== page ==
Wednesday, August 22, 2012

Doctors: When to Listen to Them, When to Ignore Them (part one of three)

Once upon a time not long ago, I went for a check-up.  I felt fine, but I'd been told to have that Mitral valve prolapse checked every two years, so I chose the nearest hospital--for its proximity alone.  In strode a self-confident young physician, probably a resident, who ordered a stress test in addition to the usual EKG and blood tests.   The first drop in confidence came when I realized the place was a playground for medical students--each person in a white lab coat who tested me looked way under thirty, and the one who did the stress test stayed on his cell phone the entire time, inquiring whether this or that value meant what or which, and what did it mean when this happened?  Halfway through the test my contact lens started hurting, and I asked to take it out.  No, I couldn't do that, he said, with a sharp interpretive glance.   I was sent back to the young doc who'd ordered the test.
"These are abnormal rhythms!" he said.  "I think we should order an angiogram."
"Isn't that . . . like, invasive?"
"You'd be out in a couple of hours, no strenuous activity for two weeks."
"Is this really necessary?"
"You have abnormal rhythms!"
"Wait a minute--am I at risk for a heart attack?  I'm not overweight, I'm not diabetic, I have low blood pressure, I have the right kind of cholesterol, and I feel fine--I have no symptoms."
"You know--" here he really stuck out his jaw--"one day, that heart muscle could just decide to stop working!!"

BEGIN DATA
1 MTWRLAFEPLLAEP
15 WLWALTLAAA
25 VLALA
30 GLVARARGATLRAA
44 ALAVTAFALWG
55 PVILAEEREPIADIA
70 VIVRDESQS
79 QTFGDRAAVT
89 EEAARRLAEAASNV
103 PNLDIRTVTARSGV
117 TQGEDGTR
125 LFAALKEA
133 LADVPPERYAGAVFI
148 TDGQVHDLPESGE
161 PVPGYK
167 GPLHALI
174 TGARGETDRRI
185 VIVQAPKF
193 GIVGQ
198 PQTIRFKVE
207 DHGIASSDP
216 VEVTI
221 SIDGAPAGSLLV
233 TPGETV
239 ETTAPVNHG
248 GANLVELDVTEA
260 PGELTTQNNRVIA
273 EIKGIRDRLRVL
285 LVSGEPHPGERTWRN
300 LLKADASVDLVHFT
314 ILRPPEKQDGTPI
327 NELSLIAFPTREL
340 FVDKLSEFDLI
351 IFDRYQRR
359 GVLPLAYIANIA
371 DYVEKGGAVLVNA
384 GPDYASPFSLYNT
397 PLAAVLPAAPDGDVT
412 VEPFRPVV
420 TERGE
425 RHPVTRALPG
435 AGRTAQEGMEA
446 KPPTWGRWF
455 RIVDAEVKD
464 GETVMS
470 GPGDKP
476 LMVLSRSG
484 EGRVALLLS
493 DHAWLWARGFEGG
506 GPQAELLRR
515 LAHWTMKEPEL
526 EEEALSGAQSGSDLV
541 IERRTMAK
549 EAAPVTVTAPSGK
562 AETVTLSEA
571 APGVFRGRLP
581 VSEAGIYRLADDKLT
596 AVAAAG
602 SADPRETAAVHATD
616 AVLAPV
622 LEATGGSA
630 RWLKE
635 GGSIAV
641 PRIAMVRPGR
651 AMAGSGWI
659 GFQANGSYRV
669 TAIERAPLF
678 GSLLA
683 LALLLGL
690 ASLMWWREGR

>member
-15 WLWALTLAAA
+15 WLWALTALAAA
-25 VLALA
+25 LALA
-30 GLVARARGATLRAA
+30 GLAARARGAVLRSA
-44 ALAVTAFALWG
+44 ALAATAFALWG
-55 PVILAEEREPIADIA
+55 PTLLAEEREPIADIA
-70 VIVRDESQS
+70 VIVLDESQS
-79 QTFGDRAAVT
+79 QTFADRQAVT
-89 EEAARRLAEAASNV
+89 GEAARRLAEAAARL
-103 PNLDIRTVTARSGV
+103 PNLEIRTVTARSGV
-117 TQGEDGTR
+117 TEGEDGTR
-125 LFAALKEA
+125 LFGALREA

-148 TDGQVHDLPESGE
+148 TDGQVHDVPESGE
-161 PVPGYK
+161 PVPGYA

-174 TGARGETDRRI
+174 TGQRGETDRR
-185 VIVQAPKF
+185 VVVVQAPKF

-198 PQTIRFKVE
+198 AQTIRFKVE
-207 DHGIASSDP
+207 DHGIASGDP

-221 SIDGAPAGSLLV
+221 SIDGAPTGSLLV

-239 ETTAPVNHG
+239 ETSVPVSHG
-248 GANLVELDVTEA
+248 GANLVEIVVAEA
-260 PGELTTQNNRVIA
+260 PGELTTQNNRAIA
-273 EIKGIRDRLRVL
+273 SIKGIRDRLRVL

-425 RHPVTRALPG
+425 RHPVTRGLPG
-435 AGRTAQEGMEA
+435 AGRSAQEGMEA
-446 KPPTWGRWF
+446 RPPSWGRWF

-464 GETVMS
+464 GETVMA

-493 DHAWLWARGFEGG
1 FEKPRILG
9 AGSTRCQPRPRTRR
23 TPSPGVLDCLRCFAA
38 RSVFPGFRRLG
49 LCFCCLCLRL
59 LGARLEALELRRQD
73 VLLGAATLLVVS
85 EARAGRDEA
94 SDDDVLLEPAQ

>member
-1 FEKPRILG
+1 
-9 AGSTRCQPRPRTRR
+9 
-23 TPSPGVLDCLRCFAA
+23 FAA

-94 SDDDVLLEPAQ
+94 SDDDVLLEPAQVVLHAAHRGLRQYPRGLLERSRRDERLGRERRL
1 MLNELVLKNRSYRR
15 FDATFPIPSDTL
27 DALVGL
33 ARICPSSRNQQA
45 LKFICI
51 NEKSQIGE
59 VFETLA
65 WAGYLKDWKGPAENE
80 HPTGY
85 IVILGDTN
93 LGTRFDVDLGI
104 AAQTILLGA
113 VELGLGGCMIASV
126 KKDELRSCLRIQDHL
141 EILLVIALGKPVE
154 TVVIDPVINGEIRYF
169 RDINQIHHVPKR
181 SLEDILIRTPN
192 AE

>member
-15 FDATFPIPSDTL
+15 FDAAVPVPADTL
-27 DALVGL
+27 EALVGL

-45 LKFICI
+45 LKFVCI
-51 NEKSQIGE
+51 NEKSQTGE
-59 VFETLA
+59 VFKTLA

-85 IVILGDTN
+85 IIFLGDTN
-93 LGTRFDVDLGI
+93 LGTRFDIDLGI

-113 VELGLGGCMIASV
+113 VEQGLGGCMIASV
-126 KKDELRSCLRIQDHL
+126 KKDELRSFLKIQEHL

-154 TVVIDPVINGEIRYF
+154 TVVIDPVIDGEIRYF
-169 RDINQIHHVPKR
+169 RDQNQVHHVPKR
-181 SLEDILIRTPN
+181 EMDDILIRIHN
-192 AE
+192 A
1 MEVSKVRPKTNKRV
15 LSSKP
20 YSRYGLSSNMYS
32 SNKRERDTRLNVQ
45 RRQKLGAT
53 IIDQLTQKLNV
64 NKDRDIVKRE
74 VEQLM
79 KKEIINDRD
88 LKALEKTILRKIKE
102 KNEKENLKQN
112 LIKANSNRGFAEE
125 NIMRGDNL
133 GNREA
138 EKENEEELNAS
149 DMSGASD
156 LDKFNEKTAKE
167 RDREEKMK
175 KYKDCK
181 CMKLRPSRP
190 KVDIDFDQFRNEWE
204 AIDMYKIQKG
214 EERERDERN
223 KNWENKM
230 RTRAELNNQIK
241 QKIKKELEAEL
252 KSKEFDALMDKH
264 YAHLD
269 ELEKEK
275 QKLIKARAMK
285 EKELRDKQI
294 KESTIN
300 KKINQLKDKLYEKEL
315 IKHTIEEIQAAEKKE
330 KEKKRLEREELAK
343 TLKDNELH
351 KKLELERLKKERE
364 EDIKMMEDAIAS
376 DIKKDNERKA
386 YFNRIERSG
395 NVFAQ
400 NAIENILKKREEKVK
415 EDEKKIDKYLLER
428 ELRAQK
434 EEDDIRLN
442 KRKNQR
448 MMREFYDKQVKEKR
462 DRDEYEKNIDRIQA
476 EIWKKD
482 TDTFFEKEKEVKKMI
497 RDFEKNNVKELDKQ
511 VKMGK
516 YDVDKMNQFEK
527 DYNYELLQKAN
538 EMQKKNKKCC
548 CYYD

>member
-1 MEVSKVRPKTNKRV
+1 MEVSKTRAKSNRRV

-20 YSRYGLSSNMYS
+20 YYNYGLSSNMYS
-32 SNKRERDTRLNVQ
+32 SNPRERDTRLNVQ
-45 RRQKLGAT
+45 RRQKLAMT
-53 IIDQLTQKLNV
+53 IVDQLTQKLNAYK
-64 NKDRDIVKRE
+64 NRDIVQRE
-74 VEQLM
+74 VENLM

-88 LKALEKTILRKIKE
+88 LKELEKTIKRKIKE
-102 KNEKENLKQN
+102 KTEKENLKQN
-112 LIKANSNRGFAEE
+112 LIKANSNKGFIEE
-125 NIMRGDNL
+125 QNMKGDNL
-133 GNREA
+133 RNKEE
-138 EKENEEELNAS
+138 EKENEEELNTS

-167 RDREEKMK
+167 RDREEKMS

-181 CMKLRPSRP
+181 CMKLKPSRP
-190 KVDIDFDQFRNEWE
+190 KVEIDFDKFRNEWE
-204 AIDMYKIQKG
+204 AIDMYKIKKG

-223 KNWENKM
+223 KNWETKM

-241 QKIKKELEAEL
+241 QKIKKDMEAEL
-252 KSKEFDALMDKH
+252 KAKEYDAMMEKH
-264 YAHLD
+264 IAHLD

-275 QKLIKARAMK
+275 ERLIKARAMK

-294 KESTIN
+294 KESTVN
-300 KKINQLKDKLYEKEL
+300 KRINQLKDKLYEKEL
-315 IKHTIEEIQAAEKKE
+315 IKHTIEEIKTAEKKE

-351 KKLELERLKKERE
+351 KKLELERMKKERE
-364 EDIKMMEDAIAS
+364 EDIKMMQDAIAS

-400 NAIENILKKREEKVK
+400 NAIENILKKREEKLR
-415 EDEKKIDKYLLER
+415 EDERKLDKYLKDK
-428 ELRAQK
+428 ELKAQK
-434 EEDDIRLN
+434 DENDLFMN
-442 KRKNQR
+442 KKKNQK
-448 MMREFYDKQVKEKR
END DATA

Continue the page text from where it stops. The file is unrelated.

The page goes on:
I leaned across the table.  All of a sudden my heart, which I had never noticed before except in romantic situations, was thumping almost painfully.  I was definitely scared.  But I asked anyway:
"Listen, if you were me, with my heart and my cholesterol levels and my weight and my age and my gender, would you really get this test done?"
He wagged his finger at me, schoolmaster-style:  "THE POINT IS!" Now he was yelling, "THE POINT IS that your heart muscle could decide to stop working!"
I said no thanks, I didn't need any test.  His jaw muscle twitched.
"You will get a letter," he assured me in a rather unfriendly tone.  I got a letter and took it to my primary care doctor, who told me that hospital was a "red flag" for her.  I wondered if they just wanted to be able to charge for the tests, but no . . . it turns out that young doctors must perform at least 75 angiograms per year in order  to keep their hospital privileges.  And I guess he figured I was a safe bet--he wouldn't be doing me any harm.  I did go for a second opinion, because despite the common sense I thought I possessed, I was nervous.  
"You are very low risk," said Dr. Second Opinion, who was also a much older doctor, "But if you want to make absolutely sure you don't have cardiac ischemia, I could send you for a test . . . "
"Yes, yes, yes," I burbled, until I realized the test took six hours and involved dyes injected through my veins.  No, no no.  I left, and did some retail therapy on the way home--a really nice red shirt.  Now that was good for my heart.


  1. Great piece, and it should be an op-ed in a newspaper. Start sending these out, critical mom.

  2. Yes, yes, yes. I did . . . thanks.